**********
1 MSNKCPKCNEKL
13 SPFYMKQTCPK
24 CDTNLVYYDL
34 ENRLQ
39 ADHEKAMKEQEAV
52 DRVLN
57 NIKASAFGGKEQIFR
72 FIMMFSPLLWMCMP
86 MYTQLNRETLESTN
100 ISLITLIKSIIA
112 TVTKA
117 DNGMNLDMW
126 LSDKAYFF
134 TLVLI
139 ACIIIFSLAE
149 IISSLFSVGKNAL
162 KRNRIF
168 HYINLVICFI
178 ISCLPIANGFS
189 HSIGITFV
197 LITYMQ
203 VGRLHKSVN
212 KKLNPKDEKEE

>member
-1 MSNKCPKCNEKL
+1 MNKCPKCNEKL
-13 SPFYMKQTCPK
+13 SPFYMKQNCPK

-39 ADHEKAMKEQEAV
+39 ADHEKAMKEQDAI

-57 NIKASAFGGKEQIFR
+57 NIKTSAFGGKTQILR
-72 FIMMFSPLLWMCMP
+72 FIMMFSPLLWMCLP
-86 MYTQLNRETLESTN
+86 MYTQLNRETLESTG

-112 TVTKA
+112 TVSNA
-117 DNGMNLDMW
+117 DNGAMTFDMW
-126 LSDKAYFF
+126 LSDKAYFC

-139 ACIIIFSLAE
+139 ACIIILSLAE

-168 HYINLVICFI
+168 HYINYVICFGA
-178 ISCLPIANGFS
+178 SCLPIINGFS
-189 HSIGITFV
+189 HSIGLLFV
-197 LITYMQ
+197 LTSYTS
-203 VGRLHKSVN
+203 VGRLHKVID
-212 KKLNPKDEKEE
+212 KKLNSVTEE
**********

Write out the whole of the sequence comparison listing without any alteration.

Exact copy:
1 MSNKCPKCNEKL
13 SPFYMKQTCPK
24 CDTNLVYYDL
34 ENRLQ
39 ADHEKAMKEQEAV
52 DRVLN
57 NIKASAFGGKEQIFR
72 FIMMFSPLLWMCMP
86 MYTQLNRETLESTN
100 ISLITLIKSIIA
112 TVTKA
117 DNGMNLDMW
126 LSDKAYFF
134 TLVLI
139 ACIIIFSLAE
149 IISSLFSVGKNAL
162 KRNRIF
168 HYINLVICFI
178 ISCLPIANGFS
189 HSIGITFV
197 LITYMQ
203 VGRLHKSVN
212 KKLNPKDEKEE

>member
-1 MSNKCPKCNEKL
+1 MNKCPKCNEKL
-13 SPFYMKQTCPK
+13 SPFYMKQNCPK

-39 ADHEKAMKEQEAV
+39 ADHEKAMKEQDAI

-57 NIKASAFGGKEQIFR
+57 NIKTSAFGGKTQILR
-72 FIMMFSPLLWMCMP
+72 FIMMFSPLLWMCLP
-86 MYTQLNRETLESTN
+86 MYTQLNRETLESTG

-112 TVTKA
+112 TVSNA
-117 DNGMNLDMW
+117 DNGAMTFDMW
-126 LSDKAYFF
+126 LSDKAYFC

-139 ACIIIFSLAE
+139 ACIIILSLAE

-168 HYINLVICFI
+168 HYINYVICFGA
-178 ISCLPIANGFS
+178 SCLPIINGFS
-189 HSIGITFV
+189 HSIGLLFV
-197 LITYMQ
+197 LTSYTS
-203 VGRLHKSVN
+203 VGRLHKVID
-212 KKLNPKDEKEE
+212 KKLNSVTEE